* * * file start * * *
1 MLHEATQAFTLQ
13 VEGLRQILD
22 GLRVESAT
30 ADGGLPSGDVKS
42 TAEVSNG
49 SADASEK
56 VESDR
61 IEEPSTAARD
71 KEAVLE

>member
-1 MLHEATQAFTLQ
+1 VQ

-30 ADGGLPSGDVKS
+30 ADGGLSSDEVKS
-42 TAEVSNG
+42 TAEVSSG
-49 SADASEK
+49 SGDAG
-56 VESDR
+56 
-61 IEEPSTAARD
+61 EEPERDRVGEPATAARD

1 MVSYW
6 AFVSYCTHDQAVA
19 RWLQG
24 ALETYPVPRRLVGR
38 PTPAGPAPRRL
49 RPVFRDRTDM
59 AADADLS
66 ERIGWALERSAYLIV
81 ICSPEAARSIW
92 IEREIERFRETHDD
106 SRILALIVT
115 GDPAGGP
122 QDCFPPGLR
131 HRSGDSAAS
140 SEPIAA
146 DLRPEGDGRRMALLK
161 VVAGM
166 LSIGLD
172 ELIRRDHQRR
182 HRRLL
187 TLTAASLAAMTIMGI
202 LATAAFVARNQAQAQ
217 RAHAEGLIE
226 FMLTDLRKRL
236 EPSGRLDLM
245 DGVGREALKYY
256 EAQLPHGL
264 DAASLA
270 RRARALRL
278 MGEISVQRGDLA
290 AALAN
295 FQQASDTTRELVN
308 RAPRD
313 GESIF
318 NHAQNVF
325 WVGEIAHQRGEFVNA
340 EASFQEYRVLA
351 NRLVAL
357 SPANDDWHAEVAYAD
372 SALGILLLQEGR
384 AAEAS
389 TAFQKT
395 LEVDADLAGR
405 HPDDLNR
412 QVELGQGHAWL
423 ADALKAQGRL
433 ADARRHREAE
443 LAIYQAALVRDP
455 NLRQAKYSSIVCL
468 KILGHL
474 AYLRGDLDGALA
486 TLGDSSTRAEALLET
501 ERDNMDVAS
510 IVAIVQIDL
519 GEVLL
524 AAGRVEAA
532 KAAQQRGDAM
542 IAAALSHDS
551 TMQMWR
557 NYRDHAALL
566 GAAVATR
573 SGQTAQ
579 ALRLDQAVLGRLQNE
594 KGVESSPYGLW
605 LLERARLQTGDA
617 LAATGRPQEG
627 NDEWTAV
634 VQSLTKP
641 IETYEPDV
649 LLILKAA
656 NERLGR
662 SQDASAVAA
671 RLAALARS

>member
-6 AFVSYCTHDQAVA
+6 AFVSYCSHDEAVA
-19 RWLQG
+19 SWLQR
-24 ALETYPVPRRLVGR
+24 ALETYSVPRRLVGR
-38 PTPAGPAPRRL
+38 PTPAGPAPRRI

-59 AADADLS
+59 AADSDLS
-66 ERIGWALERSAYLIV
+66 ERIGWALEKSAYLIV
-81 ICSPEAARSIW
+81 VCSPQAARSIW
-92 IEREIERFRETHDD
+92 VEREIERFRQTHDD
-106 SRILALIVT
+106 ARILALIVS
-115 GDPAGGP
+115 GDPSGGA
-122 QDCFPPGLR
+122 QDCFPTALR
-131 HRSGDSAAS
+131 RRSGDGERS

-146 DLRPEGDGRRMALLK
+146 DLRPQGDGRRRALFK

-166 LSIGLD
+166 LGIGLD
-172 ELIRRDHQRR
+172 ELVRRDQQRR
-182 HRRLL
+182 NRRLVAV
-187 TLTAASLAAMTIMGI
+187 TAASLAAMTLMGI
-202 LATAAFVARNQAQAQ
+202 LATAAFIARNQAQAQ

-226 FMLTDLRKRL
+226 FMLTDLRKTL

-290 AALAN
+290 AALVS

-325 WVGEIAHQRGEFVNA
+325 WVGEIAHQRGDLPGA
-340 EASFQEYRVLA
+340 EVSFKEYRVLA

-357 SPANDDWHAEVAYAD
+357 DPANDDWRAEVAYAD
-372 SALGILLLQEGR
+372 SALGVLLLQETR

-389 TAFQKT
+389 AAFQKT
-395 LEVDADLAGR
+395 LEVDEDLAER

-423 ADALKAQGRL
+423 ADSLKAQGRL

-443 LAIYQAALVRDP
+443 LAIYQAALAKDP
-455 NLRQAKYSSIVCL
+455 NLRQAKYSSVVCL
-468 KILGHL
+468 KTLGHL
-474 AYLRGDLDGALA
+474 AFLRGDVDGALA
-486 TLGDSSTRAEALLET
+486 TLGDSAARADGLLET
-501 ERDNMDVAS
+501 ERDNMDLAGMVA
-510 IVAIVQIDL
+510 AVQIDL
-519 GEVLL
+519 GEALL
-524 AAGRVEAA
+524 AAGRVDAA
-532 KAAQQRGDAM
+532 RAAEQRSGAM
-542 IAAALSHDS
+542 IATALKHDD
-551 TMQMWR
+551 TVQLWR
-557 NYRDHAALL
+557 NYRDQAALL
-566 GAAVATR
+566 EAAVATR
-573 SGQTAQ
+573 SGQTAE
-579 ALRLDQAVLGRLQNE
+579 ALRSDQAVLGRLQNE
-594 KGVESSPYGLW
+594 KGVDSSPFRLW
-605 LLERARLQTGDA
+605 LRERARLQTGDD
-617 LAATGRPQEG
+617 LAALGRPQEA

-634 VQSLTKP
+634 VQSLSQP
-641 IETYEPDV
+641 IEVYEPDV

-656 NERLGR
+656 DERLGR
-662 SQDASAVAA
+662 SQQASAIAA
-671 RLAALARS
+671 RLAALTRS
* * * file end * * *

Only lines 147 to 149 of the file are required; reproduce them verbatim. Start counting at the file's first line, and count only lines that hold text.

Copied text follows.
-395 LEVDADLAGR
+395 LEVDEDLAER

-423 ADALKAQGRL